Hit-Boy on "Niggas in Paris": "That Song Was a Moment. It Was More Than Just a Song."

At 26-years old, Chauncey Hollis, A.K.A. Hit-Boy, already has a Grammy under his belt for producing one of the most memorable and original songs of 2011 with two of the (arguably) greatest rappers of all time: "Niggas in Paris." If you could say you worked on any song in the past decade, this epic tune is definitely one you'd want to lay claim to.

Hit-Boy broke from Kanye's GOOD Music label though to start his own imprint with Interscope, called Hits Since '87, marking the year of his birth. It's looking like his moniker and the label's title ring true. He's also worked on bangers like ASAP Rocky's "Goldie" and the ubiquitous "Clique." Not only does Hit-Boy -- who was discovered on My Space -- produce, he also performs. And he's coming to West Palm Beach with Lil Wayne on the America's Most Wanted Tour this Sunday. We chatted with him about his new endeavor, Weezy's possible retirement, and larger moments in time captured in song.

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New Times: I wanted to ask you about your big news. You left GOOD Music and are working on your own imprint. What direction do you plan on going with it?

Hit-Boy: With the Hits Since '87 imprint, I'm just looking to bring that youthful essence to the game. I've learned so much being around people early in the game from Jay-Z to Kanye, and I'm just going to apply what I've learned and just try to take it to the next level with my own vision.

Who are some dream artists you'd like to work with on the label?

Well, I already have two artists signed to me. K. Roosevelt has a song that's doing really well now, called "Do Me Now," and the other act is called Audio Push. We also write and produce for other people. It's just a collective of young creatives. We're definitely getting our name out there and spreading the brand around. People are receiving it well, so you never know who we'll work with.

You're a producer and you perform. What's rewarding about each?

Definitely with performing, seeing people who you've never met know your lyrics, know your music. It's just an indescribable feeling. Just like with beats, I had the chance to go on a lot of the Throne dates, and just watch the way they performed "Niggas in Paris" multiple times, and people never got tired of it. That's an incredible feeling.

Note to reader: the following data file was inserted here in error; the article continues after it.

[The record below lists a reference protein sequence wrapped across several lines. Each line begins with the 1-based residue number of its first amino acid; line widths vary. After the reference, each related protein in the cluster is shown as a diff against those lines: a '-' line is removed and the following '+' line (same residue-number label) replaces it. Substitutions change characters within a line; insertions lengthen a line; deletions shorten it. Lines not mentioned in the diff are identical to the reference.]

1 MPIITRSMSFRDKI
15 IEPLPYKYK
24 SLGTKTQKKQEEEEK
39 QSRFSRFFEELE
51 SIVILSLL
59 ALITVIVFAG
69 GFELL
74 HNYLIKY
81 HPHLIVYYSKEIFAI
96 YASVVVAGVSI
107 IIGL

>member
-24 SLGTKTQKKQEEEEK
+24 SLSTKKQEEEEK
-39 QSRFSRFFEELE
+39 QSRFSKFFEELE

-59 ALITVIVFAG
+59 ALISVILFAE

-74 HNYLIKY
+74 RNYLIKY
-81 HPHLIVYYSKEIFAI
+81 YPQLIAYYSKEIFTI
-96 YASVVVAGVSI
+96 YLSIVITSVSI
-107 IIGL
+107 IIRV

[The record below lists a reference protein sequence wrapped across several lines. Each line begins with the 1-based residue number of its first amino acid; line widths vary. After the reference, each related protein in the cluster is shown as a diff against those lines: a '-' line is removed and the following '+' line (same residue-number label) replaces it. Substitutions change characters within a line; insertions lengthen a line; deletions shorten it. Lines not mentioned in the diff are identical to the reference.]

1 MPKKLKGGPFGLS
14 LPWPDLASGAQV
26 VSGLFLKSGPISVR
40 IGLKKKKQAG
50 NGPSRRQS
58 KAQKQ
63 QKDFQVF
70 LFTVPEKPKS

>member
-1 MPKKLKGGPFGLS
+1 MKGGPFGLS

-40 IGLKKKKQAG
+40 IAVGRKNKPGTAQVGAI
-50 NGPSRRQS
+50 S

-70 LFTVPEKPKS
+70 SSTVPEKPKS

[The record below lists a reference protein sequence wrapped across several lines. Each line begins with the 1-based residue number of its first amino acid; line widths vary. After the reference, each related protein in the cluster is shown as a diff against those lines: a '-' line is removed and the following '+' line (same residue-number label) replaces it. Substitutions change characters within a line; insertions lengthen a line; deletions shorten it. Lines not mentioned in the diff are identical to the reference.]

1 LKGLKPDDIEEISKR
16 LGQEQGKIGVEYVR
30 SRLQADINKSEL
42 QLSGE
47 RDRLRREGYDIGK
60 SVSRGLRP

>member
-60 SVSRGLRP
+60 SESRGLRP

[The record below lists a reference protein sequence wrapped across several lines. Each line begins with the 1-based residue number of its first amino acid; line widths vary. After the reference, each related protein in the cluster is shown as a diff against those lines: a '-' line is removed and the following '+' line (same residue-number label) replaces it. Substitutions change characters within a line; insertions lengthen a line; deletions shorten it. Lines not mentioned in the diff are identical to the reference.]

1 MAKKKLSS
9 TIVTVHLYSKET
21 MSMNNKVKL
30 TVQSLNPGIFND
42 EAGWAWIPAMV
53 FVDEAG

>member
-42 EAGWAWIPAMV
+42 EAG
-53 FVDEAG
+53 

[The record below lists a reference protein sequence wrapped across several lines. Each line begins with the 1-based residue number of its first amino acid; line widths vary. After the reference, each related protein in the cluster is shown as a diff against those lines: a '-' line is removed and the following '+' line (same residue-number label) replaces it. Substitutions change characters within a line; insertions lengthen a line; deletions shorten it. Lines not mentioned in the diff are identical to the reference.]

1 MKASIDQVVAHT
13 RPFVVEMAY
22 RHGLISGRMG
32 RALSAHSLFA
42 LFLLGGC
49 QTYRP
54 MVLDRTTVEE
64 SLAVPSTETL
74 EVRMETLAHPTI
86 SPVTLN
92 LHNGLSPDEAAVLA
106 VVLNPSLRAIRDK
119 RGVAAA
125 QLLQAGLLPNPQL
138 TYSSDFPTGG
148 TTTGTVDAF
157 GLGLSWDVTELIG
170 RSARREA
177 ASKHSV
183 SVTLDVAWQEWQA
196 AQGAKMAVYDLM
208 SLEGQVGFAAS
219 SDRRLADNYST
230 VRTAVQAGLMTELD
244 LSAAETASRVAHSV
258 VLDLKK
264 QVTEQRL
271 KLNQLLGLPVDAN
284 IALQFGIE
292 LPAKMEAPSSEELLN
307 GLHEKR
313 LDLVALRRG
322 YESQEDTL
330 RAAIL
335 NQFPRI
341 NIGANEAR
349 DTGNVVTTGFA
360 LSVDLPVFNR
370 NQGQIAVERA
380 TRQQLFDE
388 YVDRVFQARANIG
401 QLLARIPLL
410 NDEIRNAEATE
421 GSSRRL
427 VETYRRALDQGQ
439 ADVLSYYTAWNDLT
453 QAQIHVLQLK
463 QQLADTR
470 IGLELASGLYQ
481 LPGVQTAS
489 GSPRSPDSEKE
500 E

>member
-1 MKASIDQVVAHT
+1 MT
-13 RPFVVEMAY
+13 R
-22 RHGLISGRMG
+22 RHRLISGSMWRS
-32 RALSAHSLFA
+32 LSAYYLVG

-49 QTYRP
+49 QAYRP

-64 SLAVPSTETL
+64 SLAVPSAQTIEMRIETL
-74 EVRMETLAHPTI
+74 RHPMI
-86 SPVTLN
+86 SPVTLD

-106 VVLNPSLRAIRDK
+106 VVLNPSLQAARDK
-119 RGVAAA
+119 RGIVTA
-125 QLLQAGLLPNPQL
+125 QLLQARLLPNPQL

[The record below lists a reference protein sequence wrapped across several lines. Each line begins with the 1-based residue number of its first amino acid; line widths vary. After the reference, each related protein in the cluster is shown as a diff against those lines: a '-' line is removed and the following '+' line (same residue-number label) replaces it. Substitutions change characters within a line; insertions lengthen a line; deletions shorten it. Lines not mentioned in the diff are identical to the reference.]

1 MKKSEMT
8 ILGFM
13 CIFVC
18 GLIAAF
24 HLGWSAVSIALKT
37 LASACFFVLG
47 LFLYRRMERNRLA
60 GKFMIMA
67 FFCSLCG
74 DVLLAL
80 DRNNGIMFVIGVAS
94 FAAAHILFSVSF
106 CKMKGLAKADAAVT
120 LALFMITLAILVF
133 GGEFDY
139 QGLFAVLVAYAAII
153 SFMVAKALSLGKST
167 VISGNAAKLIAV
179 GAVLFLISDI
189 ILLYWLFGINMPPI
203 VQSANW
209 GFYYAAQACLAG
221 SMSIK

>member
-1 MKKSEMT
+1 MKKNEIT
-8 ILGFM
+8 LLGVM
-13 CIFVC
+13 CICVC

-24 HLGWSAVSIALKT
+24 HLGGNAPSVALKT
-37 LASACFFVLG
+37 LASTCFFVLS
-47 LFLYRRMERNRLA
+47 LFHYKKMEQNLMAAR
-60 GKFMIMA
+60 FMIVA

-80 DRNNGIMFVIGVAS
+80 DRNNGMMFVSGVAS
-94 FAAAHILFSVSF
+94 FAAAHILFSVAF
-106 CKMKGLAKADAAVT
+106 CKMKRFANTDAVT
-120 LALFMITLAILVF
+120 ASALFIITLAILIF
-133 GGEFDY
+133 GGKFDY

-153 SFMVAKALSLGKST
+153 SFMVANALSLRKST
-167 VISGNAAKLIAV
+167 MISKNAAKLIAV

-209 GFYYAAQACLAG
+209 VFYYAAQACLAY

I have friends who performed "Niggas in Paris" karaoke like 30 times in a row as part of an art exhibition. It's incredible that people can hear it so many times back-to-back. What about that song makes it stick?

Everything about it. From the beat to the lyrics, every line in the song is witty. The song is just fun. It's genius at the same time, adding clips from Blaze of Glory the movie. Just trying things. That song was just a moment. It was more than just a song.

Do you feel like you've captured "that moment" with any of your other songs?

Definitely. When you talk about performing, and I play songs I've produced. Anytime I drop a Kendrick Lamar song, or like "Goldie" by A$AP Rocky, the crowd just goes wild, and that's an incredible feeling.

What's your favorite thing about working with Kendrick Lamar?

It's his passion. We're like the same kind of guy, we're both from California, we've got the laid-back spirit. His hunger and his passion, it's great.

What do you think about Lil Wayne announcing his potential retirement after Tha Carter V?

You know, he's like 30 and he's been doing this for 20 years. This guy can do what he wants to do. He's been on thousands of songs, literally. It's just like if you have the passion for it, he might do a verse here or there, or maybe do another album. That's how it goes with people with that creative capacity, you never know what they'll be doing. Jay-Z retired a couple times and came back, so you know.

If you were doing anything besides music, what would you do? Any other dream jobs?

Actually, no. Music is everything. I can't see myself doing doing anything else.

Lil Wayne, as part of America's Most Wanted Music Festival, with T.I., Tyga, Hit-Boy, and G-Eazy. 6 p.m. Sunday, July 14, at Cruzan Amphitheatre, 601-7 Sansbury's Way, West Palm Beach. Tickets cost $25 to $89.75 plus fees. Call 800-745-3000, or visit livenation.com, youngmoney.com.

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